of Heat Transfer (Low and Reed)

 

The heat can be transferred from one
body to another by the following mechanisms:

1.     
Conduction- This is defined as heat
transfer from one point to another through direct contact between the two
bodies and without noticeable movement in the conducting medium. The modalities
working on this principle of heat transfer include paraffin wax bath,
hydrocollator packs, electric heating pads etc.

2.     
Convection- This form of heating is
produced by the movement heating medium, usually air or a fluid around an
object. The modalities working on these principle of heat transfer include
Fluidotherapy, whirlpool, moist air baths, and hot air baths.

3.     
Radiation- This involves conversion of
one form of energy (usually non-thermal) to heat. In this method, the
intervening medium is not mandatory. The classical example is the heating
effect produced by the sunlight. The energy is transferred from an object at
higher temperature to an object at lower temperature.

 

Methods of Heat Transfer (Google
images, www.solpass.org)

 

 

 

 

 

 

 

 

 

 

PHYSIOLOGICAL EFFECTS OF HEAT (Low
and Reed)

The
physiological effects produced by superficial heating modalities on human body
are as follows:

1.      Effect on blood flow-
Application of heat leads to increased blood flow which is apparent due to
increased redness or erythema of the skin.

2.      Effect on metabolism-
Application of heat leads to increased metabolism and metabolic rate.

3.      Inflammatory response and edema-
Application of heat leads to early resolution of edema.

4.      Effect on musculoskeletal system-
Superficial heat promotes relaxation of muscles and cause increased drainage of
noxious stimuli.

5.      Effect on adhesion formation-
Superficial heating modalities leads to softening of soft tissues thereby
prevents the formation of adhesions.

6.      Analgesia- Due
to effect of increased circulation, the noxious stimuli gets drained thereby
leading to decrease of pain.

 

PARAFFIN
WAX BATH (PWB) UNIT (Forester’s; Low and Reed; Prentice)

Interesting facts about this modality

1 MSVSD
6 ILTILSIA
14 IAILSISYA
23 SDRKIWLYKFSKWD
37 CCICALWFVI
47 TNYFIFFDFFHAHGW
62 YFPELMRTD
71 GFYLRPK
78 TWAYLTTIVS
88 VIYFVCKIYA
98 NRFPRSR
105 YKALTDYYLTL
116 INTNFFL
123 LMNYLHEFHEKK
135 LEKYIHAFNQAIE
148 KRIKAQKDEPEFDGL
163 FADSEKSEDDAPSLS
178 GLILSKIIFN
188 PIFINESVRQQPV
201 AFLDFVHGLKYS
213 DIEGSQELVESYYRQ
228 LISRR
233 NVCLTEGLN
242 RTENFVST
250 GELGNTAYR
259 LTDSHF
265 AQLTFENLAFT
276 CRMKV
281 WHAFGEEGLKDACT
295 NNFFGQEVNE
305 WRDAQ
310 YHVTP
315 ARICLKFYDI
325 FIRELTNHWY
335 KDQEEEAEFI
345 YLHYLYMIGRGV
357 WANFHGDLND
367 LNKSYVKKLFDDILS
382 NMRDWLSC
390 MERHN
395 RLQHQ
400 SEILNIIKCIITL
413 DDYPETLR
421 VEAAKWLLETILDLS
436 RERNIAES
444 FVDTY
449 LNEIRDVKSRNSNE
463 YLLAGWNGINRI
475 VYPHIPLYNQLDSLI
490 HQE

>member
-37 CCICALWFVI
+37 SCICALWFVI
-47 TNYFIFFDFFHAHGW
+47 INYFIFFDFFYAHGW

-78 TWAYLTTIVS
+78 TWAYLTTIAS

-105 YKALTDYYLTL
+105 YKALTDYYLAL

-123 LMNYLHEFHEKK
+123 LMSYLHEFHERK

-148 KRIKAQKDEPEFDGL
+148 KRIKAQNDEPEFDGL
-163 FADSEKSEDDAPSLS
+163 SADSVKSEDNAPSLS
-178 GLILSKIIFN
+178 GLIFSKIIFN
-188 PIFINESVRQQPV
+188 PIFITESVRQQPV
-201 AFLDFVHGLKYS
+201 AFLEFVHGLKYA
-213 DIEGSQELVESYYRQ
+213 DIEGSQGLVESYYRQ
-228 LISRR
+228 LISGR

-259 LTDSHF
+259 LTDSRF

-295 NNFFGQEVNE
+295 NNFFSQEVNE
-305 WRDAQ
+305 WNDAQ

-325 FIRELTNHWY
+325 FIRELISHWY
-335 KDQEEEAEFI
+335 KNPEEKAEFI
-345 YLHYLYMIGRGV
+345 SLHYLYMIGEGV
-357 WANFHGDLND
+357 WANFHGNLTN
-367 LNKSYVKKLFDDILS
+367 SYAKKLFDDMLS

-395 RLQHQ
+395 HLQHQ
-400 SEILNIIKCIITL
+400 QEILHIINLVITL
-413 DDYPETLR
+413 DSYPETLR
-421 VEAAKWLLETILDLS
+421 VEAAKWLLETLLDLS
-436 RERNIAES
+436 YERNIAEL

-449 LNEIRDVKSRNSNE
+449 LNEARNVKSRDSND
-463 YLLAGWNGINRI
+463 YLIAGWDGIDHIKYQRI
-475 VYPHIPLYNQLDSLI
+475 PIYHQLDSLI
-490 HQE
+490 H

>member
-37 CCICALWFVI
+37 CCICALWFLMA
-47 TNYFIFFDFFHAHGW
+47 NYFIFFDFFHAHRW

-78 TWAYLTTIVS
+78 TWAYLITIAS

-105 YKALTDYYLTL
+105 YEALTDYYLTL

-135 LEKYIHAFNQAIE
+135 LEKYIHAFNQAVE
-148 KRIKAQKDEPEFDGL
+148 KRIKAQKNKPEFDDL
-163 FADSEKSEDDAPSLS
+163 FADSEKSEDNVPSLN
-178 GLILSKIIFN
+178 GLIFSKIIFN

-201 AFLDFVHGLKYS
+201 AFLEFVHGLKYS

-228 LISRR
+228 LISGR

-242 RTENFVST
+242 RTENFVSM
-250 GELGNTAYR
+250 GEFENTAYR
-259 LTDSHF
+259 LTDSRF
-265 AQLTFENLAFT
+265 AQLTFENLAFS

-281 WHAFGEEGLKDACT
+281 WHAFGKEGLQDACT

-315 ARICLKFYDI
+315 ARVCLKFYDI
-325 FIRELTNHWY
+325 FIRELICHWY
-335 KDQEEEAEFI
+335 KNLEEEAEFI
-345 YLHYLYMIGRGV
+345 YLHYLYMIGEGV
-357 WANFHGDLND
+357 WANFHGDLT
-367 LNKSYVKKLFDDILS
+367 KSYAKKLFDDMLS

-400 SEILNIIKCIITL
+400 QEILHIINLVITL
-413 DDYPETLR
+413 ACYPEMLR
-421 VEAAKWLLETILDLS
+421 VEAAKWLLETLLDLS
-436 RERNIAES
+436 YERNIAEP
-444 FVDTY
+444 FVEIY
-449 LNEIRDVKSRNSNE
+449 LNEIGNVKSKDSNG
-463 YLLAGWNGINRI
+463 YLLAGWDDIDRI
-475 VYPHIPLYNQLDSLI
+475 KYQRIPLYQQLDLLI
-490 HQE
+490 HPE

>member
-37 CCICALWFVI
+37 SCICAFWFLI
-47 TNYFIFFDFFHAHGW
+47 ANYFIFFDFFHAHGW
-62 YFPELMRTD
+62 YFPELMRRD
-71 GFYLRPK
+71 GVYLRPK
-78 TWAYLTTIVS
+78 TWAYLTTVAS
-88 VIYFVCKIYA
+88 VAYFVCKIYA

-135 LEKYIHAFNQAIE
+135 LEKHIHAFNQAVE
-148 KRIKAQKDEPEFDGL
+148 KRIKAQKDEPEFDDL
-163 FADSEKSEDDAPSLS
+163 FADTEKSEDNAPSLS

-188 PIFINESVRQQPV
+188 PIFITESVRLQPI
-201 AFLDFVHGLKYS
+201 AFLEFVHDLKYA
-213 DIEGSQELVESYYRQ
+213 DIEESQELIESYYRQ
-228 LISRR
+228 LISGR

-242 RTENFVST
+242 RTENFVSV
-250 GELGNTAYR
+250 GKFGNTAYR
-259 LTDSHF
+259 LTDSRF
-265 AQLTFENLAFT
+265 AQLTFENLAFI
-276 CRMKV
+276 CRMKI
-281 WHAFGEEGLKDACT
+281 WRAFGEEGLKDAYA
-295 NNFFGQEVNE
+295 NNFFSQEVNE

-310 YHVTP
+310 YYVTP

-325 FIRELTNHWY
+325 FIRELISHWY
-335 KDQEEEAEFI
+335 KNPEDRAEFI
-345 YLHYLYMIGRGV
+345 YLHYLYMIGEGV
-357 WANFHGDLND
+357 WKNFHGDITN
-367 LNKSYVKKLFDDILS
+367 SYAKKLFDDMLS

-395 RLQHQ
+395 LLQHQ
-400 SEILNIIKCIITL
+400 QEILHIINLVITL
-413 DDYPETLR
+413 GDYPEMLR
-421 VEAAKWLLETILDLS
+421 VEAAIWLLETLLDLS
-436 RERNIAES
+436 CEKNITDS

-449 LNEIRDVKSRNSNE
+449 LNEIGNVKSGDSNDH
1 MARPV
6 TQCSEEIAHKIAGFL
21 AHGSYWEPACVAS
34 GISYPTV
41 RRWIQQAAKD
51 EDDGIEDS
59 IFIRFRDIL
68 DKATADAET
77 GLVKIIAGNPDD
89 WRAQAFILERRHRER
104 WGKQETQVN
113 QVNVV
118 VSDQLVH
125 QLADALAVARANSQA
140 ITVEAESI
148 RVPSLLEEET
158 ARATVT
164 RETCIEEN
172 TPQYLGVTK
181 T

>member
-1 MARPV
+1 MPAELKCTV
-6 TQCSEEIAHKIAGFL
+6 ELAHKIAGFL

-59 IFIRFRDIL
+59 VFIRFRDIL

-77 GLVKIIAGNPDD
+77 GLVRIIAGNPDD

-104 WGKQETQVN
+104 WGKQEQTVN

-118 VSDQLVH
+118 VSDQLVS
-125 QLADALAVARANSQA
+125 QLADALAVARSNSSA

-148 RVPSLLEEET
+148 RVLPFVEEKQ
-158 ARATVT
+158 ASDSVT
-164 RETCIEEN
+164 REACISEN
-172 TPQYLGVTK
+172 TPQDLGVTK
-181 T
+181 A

involves the following:

1.     
This modality is an electrically heated
modality and involves application of molten paraffin wax on body.

PWB provides
about 6 times more heat than given by water at same temperature.

3.     
The mode of transmission of heat is by
conduction method.

4.     
The temperature at which the paraffin
wax is maintained is 40-44ºc.

5.     
Melting point of wax is 51-55ºc (54ºc).
The wax at this temp can cause burns if poured directly. So some impurity is
added in the form of mineral oil or liquid paraffin. Combination of impurity
lowers the specific heat which enhances the patient’s ability to tolerate the
heat better than from water. Ratio of wax: paraffin: petroleum jelly is 7:3:1
and wax: liquid paraffin is 7:1.

 

Paraffin Wax bath Unit
(Google images, indiamart.com)

 

Construction
of PWB Unit

Wax is contained
in a stainless steel or enamelled baths and outer fiberglass shells. The
control panel consists of the following:

1.      On-off
switch

2.      LED
Green light

3.      LED
Red light

4.      Thermostat

 

Method
of Application

Part to be treated is washed with
soap and moisture soaked by towel
Position the patient comfortably
and near to PWB apparatus.

 

Technique
of Application

Direct pouring method- Molten wax
is poured directly on the body by a mug or utensil, then wrapped by a
towel. 4-6 layers are made over the body tissue.
Dip and wrap method- This is the